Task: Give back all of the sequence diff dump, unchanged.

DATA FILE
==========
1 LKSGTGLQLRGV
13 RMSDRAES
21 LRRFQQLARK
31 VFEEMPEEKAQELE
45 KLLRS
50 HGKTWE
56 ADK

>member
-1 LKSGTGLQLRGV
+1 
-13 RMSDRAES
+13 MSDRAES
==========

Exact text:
1 LKSGTGLQLRGV
13 RMSDRAES
21 LRRFQQLARK
31 VFEEMPEEKAQELE
45 KLLRS
50 HGKTWE
56 ADK

>member
-1 LKSGTGLQLRGV
+1 
-13 RMSDRAES
+13 MSDRAES